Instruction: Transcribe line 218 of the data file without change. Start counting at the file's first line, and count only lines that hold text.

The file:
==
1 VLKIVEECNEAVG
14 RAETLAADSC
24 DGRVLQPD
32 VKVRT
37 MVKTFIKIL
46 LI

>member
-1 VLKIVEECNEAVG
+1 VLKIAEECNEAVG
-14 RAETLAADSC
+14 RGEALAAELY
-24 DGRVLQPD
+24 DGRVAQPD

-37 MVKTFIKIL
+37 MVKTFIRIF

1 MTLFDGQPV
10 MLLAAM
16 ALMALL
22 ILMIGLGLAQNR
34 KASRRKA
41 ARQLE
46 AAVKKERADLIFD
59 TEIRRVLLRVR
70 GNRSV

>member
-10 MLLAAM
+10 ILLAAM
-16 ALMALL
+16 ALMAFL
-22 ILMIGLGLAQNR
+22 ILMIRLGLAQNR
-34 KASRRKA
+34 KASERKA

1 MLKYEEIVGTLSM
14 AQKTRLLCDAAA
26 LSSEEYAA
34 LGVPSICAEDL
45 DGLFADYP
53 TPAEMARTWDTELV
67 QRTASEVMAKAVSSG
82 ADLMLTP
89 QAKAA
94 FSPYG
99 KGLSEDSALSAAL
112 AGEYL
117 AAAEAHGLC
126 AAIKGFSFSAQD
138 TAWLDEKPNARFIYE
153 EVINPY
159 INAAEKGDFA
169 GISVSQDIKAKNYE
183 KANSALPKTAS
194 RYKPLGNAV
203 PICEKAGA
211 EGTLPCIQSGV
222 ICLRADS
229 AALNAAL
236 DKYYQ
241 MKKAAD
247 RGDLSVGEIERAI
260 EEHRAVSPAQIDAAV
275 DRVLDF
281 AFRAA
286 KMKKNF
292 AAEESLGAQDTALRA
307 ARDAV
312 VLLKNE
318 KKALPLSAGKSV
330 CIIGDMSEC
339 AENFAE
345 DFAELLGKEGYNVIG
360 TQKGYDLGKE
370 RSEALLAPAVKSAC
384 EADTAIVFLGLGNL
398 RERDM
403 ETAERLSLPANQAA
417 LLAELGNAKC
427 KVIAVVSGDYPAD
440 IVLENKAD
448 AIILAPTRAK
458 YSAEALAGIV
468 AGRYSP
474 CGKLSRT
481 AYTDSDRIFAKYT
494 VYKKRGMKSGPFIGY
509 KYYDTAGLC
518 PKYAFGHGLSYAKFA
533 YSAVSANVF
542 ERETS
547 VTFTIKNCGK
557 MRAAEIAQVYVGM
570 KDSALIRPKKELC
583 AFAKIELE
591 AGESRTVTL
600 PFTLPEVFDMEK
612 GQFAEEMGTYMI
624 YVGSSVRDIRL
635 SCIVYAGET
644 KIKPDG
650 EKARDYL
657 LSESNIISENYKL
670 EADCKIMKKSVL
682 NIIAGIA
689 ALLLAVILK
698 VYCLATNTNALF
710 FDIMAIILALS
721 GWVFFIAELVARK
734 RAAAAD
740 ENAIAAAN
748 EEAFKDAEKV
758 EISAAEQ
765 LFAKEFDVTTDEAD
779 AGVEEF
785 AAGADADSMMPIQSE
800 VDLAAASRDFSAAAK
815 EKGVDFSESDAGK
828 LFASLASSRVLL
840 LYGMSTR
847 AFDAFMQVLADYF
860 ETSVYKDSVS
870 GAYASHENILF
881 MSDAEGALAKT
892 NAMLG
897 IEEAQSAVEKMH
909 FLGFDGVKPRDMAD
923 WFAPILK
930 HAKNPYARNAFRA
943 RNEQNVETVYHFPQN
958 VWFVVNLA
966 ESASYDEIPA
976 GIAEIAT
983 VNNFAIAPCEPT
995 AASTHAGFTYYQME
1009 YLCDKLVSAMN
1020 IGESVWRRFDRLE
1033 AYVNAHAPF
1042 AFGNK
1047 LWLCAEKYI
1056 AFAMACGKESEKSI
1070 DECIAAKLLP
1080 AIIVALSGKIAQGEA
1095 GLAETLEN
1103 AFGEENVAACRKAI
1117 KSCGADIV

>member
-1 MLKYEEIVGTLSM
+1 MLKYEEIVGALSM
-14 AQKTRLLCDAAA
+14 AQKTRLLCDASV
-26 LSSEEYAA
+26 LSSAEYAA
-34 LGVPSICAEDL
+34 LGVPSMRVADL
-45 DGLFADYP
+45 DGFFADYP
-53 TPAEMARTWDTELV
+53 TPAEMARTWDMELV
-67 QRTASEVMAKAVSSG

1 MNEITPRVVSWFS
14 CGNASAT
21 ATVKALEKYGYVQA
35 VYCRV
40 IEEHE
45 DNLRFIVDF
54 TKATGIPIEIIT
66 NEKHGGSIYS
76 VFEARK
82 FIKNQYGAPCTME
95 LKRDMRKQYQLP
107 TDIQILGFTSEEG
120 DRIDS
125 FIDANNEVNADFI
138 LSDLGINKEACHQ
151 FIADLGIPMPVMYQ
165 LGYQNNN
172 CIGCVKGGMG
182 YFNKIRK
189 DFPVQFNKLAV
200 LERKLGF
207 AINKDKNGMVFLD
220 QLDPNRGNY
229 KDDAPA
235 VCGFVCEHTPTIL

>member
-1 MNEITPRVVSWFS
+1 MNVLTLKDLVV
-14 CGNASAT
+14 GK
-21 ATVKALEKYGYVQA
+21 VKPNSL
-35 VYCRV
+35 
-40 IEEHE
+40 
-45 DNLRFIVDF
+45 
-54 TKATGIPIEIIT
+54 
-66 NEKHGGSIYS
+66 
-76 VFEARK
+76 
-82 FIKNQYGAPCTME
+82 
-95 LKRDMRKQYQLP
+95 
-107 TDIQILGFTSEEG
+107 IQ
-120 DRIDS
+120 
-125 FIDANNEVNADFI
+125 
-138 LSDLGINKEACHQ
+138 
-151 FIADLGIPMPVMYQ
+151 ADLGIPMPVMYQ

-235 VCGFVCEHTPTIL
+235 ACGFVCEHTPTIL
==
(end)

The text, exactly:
+235 ACGFVCEHTPTIL